Sep 14, 2005

Whatever Happened to Dinner Parties?

Last Friday we had another family over for pizza. "You don't have to do that," was my friend's response when I called to invite them. We just wanted to get to know them better, that's all, and we have pizza a lot anyway . . . their son is the same age as Jack, we like the whole family, bla bla bla. In the world I pretend we live in, that's what you do. We had a lovely time. My trusty pizza crust recipe never fails and we put all kindsa stuff on top (homemade pesto was one). We have interesting beers (a Troeg's sampler,in this case, and Brother Adam's Braggot Honey Ale). We talk a lot and the kids are old enought to not need constant, nervous supervision. Life is good on such evenings. Cheaper than a restaurant, especially if you consider the babysitting costs,and so much more social and relaxed. And, for me, anyway, making food for people is life-giving.

Sometimes I hear this little whiny voice in my head saying, "When is someone going to reciprocate?" and I have to say that "reciprocation," the way my mother used to count it, doesn't happen often. But I learned a long time ago that true hospitality is a gift you give without expecting it "back." Or maybe you get it back in other ways, by simple appreciation or good thoughts. People at my church are quite hospitable in this way, and people from other churches I've attended in the past, because, whether liberal or conservative, hospitality is a part of our common value system that transcends politics. It's not about showing off, or "entertaining" in an orgy of perfectionism, but simply about sharing the bounty, being vulnerable and generous to others, and learning to know people more intimately.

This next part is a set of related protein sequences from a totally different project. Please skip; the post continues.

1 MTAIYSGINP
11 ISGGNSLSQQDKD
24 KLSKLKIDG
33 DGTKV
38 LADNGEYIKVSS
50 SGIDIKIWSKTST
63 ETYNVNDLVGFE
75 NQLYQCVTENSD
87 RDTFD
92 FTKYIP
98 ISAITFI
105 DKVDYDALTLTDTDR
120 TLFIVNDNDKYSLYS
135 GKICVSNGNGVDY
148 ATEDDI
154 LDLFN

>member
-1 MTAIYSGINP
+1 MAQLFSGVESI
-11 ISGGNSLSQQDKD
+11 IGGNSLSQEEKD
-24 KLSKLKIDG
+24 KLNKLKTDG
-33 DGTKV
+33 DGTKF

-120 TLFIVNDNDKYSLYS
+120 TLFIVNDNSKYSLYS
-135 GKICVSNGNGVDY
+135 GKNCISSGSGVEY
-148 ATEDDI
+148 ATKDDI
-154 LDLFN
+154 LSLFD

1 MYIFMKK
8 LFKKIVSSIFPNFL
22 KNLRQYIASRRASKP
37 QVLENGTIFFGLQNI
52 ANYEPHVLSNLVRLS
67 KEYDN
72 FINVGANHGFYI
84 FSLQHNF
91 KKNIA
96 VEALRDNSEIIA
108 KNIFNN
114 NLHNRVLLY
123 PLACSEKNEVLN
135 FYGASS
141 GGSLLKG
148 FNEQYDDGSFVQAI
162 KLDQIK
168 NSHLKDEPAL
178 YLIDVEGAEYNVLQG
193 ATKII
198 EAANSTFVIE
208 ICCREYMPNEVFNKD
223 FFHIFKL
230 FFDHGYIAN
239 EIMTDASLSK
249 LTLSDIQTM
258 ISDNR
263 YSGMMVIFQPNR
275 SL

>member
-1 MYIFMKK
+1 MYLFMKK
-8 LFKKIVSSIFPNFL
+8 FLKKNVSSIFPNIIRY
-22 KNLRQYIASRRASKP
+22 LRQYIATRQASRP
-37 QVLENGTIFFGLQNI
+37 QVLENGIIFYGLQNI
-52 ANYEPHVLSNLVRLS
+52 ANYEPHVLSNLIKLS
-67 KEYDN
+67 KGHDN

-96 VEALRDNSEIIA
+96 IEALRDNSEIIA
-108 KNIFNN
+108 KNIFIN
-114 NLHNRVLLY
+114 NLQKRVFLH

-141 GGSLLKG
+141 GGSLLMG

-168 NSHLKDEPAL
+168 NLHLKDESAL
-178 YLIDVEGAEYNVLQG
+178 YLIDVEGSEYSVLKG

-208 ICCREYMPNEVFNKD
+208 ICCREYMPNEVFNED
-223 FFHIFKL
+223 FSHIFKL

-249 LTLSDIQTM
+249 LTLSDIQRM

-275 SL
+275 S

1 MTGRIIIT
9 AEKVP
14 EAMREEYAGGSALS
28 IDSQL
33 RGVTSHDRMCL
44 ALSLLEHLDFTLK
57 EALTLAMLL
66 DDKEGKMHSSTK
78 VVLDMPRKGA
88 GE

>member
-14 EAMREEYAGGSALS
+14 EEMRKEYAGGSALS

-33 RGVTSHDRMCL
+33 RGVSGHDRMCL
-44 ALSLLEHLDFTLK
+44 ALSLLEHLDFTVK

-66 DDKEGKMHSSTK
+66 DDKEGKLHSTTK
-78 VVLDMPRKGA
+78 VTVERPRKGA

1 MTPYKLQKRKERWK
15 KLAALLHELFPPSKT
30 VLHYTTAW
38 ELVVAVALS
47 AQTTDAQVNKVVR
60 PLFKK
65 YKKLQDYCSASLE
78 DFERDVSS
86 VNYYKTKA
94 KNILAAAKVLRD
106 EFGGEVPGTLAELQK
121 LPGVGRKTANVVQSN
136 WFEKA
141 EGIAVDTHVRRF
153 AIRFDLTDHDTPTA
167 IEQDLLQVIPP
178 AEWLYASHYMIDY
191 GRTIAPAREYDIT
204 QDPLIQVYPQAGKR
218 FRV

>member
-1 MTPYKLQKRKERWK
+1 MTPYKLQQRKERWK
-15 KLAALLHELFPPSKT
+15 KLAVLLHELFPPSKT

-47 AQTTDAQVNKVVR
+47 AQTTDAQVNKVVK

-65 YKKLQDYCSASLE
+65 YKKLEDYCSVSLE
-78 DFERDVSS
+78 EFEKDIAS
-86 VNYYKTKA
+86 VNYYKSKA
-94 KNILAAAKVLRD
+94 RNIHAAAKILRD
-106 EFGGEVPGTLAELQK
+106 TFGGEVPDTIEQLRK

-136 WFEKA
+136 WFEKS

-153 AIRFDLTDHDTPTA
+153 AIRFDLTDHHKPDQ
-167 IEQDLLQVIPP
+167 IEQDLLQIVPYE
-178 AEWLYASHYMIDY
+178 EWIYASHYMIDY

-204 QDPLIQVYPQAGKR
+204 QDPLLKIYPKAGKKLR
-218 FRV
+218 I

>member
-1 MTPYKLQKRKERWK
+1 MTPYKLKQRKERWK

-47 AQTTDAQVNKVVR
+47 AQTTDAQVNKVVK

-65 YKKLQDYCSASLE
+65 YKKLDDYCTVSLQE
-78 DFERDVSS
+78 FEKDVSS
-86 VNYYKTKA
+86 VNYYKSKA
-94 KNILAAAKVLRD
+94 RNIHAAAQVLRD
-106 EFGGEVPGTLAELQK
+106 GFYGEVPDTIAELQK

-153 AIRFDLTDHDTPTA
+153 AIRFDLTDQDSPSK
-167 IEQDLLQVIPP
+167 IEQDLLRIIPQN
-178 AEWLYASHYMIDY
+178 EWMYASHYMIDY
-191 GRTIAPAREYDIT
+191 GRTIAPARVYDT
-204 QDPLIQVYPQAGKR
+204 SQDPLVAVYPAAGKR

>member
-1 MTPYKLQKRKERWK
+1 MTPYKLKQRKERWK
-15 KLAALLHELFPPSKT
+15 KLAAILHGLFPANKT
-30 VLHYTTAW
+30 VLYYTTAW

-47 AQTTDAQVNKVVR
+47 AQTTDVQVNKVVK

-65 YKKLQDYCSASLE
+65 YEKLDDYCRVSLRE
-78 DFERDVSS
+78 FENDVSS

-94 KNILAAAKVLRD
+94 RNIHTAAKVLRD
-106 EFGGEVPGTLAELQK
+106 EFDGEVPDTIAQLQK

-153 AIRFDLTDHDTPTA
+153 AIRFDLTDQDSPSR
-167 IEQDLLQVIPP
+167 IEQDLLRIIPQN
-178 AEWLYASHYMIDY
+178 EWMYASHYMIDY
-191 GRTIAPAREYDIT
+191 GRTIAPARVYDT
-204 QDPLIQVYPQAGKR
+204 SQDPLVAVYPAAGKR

Some people in my town belong to a "supper club," which no children attend, and for which each guest makes a gourmet dish that is prescribed by the host. It's four times a year and it sounds interesting, but also very high-pressure and a little scary. You probably need to devote some thought to your wardrobe and clean your house top to bottom and get a professionally made centerpiece? I don't know, because even though several people have told us about this supper club, we haven't been invited to the damn thing. Screw them.

4 comments:

Buckyqueen said...

Ohmygosh....I think we're living the same life. Pizza and beer (or wine) on the weekend with friends and many kids and friends who talk about their gourmet supper clubs, but never ask us to join. Maybe they're afraid I'll bring a pizza....

Scrivener said...

It's been awhile since we had people over, but I so love it. I have to admit that I also have that little voice in my head sometimes wondering why we are so seldomly invited over in reciprocation sometimes. But in all honesty, I'd rather cook for people then just go to someone else's place anyway.

Hmmmm, now you've got me wondering who I could invite over this weekend. And wishing I lived closer to you, so we could have you over and then you could reciprocate by inviting us over and everyone would be perfectly happy. :)

susan said...

We love making pizza for dinner parties (especially with friends with kids). I'm excited because tonight we're going to some friends for a monthly dinner party. One of our daughter's preschool friend's dads just got a new job that has him working 3 nights a week. So we've arranged a monthly dinner with them, alternating houses, so the girls can play and it's one less night that her mom needs to be on her own. Tonight we're making tacos. I'm excited that we've finally set up a nice social ritual that gets us out for dinner.

Come to think of it, much of our success with having people for dinner has come from people teaching night classes--all last year, we had dinner with another friend whose husband was teaching on Thursdays, and we ended up pretty much alternating houses for Thursday dinners.

Anh said...

Could it be possible that the gays have hijacked dinner parties?